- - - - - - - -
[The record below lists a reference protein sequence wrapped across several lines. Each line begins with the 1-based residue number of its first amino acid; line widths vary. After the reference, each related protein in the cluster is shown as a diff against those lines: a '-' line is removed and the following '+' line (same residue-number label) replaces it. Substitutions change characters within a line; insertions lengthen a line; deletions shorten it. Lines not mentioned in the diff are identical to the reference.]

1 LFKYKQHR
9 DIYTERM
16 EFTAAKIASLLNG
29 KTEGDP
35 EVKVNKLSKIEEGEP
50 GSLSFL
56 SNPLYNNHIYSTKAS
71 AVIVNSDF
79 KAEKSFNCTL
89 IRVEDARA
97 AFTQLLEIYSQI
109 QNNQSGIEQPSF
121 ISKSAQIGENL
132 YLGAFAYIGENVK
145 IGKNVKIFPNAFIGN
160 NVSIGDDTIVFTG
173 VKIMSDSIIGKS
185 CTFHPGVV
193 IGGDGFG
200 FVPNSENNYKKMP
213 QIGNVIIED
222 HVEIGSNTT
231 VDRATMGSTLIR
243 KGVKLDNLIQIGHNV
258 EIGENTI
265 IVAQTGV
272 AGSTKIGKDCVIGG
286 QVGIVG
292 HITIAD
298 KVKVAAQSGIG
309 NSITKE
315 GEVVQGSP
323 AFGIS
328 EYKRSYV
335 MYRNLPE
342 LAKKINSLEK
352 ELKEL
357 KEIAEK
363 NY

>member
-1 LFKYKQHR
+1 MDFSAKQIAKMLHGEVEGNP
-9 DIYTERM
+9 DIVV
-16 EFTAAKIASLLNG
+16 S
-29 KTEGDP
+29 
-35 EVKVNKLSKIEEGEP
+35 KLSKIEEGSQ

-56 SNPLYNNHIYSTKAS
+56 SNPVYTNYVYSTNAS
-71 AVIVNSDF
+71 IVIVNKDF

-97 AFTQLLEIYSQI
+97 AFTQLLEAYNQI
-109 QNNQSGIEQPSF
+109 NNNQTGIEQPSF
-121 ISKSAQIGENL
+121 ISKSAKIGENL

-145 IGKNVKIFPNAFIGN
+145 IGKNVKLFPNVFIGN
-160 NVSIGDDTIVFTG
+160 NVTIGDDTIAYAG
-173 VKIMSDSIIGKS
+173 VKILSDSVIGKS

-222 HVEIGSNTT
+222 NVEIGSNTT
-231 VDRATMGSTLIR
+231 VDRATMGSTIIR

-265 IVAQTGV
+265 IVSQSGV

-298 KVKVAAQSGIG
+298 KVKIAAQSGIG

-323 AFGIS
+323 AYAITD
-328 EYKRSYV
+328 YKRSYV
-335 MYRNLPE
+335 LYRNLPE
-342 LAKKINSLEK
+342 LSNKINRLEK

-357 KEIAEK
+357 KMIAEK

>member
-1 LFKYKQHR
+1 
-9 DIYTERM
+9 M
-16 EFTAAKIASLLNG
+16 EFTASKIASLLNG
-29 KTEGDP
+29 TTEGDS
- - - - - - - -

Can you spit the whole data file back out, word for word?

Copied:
[The record below lists a reference protein sequence wrapped across several lines. Each line begins with the 1-based residue number of its first amino acid; line widths vary. After the reference, each related protein in the cluster is shown as a diff against those lines: a '-' line is removed and the following '+' line (same residue-number label) replaces it. Substitutions change characters within a line; insertions lengthen a line; deletions shorten it. Lines not mentioned in the diff are identical to the reference.]

1 LFKYKQHR
9 DIYTERM
16 EFTAAKIASLLNG
29 KTEGDP
35 EVKVNKLSKIEEGEP
50 GSLSFL
56 SNPLYNNHIYSTKAS
71 AVIVNSDF
79 KAEKSFNCTL
89 IRVEDARA
97 AFTQLLEIYSQI
109 QNNQSGIEQPSF
121 ISKSAQIGENL
132 YLGAFAYIGENVK
145 IGKNVKIFPNAFIGN
160 NVSIGDDTIVFTG
173 VKIMSDSIIGKS
185 CTFHPGVV
193 IGGDGFG
200 FVPNSENNYKKMP
213 QIGNVIIED
222 HVEIGSNTT
231 VDRATMGSTLIR
243 KGVKLDNLIQIGHNV
258 EIGENTI
265 IVAQTGV
272 AGSTKIGKDCVIGG
286 QVGIVG
292 HITIAD
298 KVKVAAQSGIG
309 NSITKE
315 GEVVQGSP
323 AFGIS
328 EYKRSYV
335 MYRNLPE
342 LAKKINSLEK
352 ELKEL
357 KEIAEK
363 NY

>member
-1 LFKYKQHR
+1 MDFSAKQIAKMLHGEVEGNP
-9 DIYTERM
+9 DIVV
-16 EFTAAKIASLLNG
+16 S
-29 KTEGDP
+29 
-35 EVKVNKLSKIEEGEP
+35 KLSKIEEGSQ

-56 SNPLYNNHIYSTKAS
+56 SNPVYTNYVYSTNAS
-71 AVIVNSDF
+71 IVIVNKDF

-97 AFTQLLEIYSQI
+97 AFTQLLEAYNQI
-109 QNNQSGIEQPSF
+109 NNNQTGIEQPSF
-121 ISKSAQIGENL
+121 ISKSAKIGENL

-145 IGKNVKIFPNAFIGN
+145 IGKNVKLFPNVFIGN
-160 NVSIGDDTIVFTG
+160 NVTIGDDTIAYAG
-173 VKIMSDSIIGKS
+173 VKILSDSVIGKS

-222 HVEIGSNTT
+222 NVEIGSNTT
-231 VDRATMGSTLIR
+231 VDRATMGSTIIR

-265 IVAQTGV
+265 IVSQSGV

-298 KVKVAAQSGIG
+298 KVKIAAQSGIG

-323 AFGIS
+323 AYAITD
-328 EYKRSYV
+328 YKRSYV
-335 MYRNLPE
+335 LYRNLPE
-342 LAKKINSLEK
+342 LSNKINRLEK

-357 KEIAEK
+357 KMIAEK

>member
-1 LFKYKQHR
+1 
-9 DIYTERM
+9 M
-16 EFTAAKIASLLNG
+16 EFTASKIASLLNG
-29 KTEGDP
+29 TTEGDS